Numerous factors shape thinking about crime and punishment
Gentle Reader, should you have read last week’s column you may recall it involved issues of how our legal system processes non-violent illegal drug users. Well, I know at least one person besides Peg read it, as that person sent me an email outlining his views about my views.
As I was surprised that anyone had read my article and had even taken the effort to respond to it, I carefully considered his positions. It also helped that the reader has been a good friend of mine for several years and is well-informed and thoughtful on issues of public interest. Sometimes we agree; sometimes we do not. However, he, and, I hope I, always respectfully hear out the entire discussion.
To recap last week’s topic, it contained my chance encounter with a convicted drug dealer who is still on probation after doing four years in prison. He shared the details of his crime and current status on his “split” sentence with me after it came out in our generally casual discussion that I, as a trial judge, had the experience of confronting a defendant in court who had stolen my car twenty years earlier. That surreal coincidence developed as set out below.
In 1965 I had just received my honorable discharge from the United States Air Force and had moved to Indianapolis, Indiana with my wife and son. I found a job selling encyclopedias for P.F. Collier Company door to door. One of my co-workers was a young man I knew as Sam, whose last name was of the three-syllable type and hard to forget. Sam and his wife were as poor as we were but he fell in love with my 1956 Ford Fairlane convertible. I had paid $350 for it but planned to replace it with a more family suitable model.
Sam implored me to sell him my car for cash with the promise he’d pay me $50 per week for seven weeks as we received our Collier paychecks, assuming of course, that we sold anything. I acquiesced, and gave him the keys and never saw the car again. The next time I saw Sam was when he appeared in front of me charged with a home burglary to which he offered to plead guilty per a deal he and his attorney had worked out with the prosecuting attorney.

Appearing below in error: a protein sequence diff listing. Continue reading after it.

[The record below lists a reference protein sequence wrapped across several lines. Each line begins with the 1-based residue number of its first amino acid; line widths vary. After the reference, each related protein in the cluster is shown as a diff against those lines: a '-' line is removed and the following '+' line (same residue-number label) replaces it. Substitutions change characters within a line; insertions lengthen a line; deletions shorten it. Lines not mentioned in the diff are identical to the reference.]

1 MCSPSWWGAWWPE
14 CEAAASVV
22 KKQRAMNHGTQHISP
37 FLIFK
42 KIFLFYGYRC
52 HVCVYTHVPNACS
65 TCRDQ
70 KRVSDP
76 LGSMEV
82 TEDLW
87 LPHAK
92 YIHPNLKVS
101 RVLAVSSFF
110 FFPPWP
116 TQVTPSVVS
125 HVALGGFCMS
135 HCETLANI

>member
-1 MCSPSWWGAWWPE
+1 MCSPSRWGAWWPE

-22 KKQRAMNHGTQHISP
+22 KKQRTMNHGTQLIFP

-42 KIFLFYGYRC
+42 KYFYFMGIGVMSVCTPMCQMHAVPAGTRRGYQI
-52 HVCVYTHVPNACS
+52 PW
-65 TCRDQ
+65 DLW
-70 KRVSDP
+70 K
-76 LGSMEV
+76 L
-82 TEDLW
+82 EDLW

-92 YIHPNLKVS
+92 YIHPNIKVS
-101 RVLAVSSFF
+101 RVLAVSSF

When I read the pre-sentence investigation a dim light began to glow. In open court, in the presence of Sam’s attorney and the prosecutor the following colloquy occurred:
Judge: “Mr. ( ), your first name is in the pre-sentence as ( ). Have you ever been known as Sam?”
Sam: “Yeah, that’s an old nickname.”
Judge: “Mr. ( ), the pre-sentence lists your residence as in the state of Oregon. Did you ever live in Indianapolis?”
Same (somewhat surprised): “Yeah, but I left there pretty quickly.”
Judge: “Mr. ( ), when you were in Indianapolis did you ever sell encyclopedias for P.F. Collier?”
Sam (really surprised): “Yeah, I did.”
Judge: “Mr. ( ), you stole my car!”
Naturally, I offered to recuse and get Sam another judge, and I took a recess so Sam and his attorney could discuss the situation. But, as Sam had had about as much experience with our legal system as I had between 1965 and 1985, he just advised me that he only came to Posey County, Indiana to burglarize a home. Then he told me, “Judge, I just want to get out of your county jail and get back to prison as soon as possible.” After his attorney agreed and with the prosecutor’s blessing, Sam got his wish.
This true story of how the system handled a defendant led the probationer I told it to describe how his sentence had afforded him an opportunity to work and support his family versus simply serving out his entire 10-year sentence. In last week’s article I wrote approvingly of a system based more on forgiving 70 x 7 than long-term incarceration. My friend, who disagreed with that approach, supported his views with sound reasoning, albeit not as sufficient to persuade me.
When I prosecuted drug offenses for seven years my views were similar to my friend’s, but after 40 years of judging such situations, I find myself doubting the efficacy of spending $20,000 per year of taxpayer funds to house non-violent offenders. However, I do understand those who think the way I used to. I am glad I serve in a legal system and live in a country where all rational views can be fairly debated and tested; that does remain true, right? And I am glad to have friends with the fairness to discuss such matters with an open mind.
— James (Jim) M. Redwine was born in Pawhuska, Osage County, Oklahoma. He is a graduate of Pawhuska High School, Indiana University, I.U. School of Law, the Indiana Graduate Judges College and the National Judicial College. He lives at JPeg Osage Ranch in rural Osage County, Oklahoma with his wife, Peg. Jim and Peg have 3 grown children, 7 grandchildren and one great-grandchild.